Google's e-mail service, Gmail, should be "back up and running as usual," according to the company, after an outage Tuesday that affected a "majority" of its millions of users.
"We've fixed the issue," wrote company engineering director David Bresbris on Google's blog, at around 2:30 p.m. PT Tuesday. "We're still investigating the root cause of this outage, and we'll share more information soon. Thanks for bearing with us.
"We know many of you are having trouble accessing Gmail right now — we are too, and we definitely feel your pain. We don't usually post about minor issues here ... Because this is impacting so many of you, we wanted to let you know we're currently looking into the issue and hope to have more info to share here shortly ...
"We're terribly sorry for the inconvenience and will get Gmail back up and running as soon as possible."
Users of the free, Web-based service were being met with error messages late Tuesday morning and early afternoon PT when they tried to access their accounts, or if they could access them, getting error messages when trying to send an e-mail. Many took to Twitter to share their frustrations, as well as other Web sites.
"I am getting sick of GMail crashing. It is happening more and more all the time. Not good, Google," wrote one frustrated user on the TechCrunch Web site.
Earlier, on its "App Status Dashboard" page, which is separate from Gmail, Google noted: "We're aware of a problem with Google Mail affecting a majority of users. The affected users are unable to access Google Mail," although the source of the outage was not stated.
"Users can access their e-mail via IMAP or POP," the company said on its site. Instructions for doing so are at this link. Also, users who already have a personalized Google home page set up at iGoogle.com may be able to access their e-mail through that site.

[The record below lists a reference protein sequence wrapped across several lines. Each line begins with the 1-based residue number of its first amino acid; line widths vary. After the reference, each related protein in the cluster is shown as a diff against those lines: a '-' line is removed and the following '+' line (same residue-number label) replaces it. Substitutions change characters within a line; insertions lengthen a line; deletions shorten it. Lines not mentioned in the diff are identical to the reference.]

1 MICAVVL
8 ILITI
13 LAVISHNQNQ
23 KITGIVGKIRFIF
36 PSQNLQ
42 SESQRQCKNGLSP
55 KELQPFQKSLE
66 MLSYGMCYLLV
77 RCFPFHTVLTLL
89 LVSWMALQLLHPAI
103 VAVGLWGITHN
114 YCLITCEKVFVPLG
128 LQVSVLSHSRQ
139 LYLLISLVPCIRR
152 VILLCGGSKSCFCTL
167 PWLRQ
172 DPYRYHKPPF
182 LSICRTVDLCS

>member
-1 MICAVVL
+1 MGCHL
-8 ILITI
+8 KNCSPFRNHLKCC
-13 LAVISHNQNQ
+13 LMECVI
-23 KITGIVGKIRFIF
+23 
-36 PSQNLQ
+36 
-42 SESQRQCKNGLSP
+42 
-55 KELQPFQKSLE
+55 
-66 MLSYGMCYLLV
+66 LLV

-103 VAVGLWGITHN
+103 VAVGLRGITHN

Jason Freidenfelds of Google said the outage lasted "approximately one hour and forty-five minutes. During that period, users could continue to send and receive email using POP and IMAP, and access their old mail using Gmail offline."
This is not the first Gmail outage. In May, users were cut off from Google's search engine, e-mail and other online services. The Mountain View,Calif.-based company blamed the trouble on a glitch that routed too much of its traffic through computers in Asia, overwhelming its system so badly that about 14 percent of its users encountered problems with the Internet's most popular search engine. The mistake also affected Google's e-mail and several other services.
In February, a Gmail outage affected users in Europe and Asia, as well as the United States. Google said it would make it up to paying customers by giving 15 days of free service to businesses, government agencies and other subscribers who pay for an expanded version of the product, at a charge of $50 a year per user.
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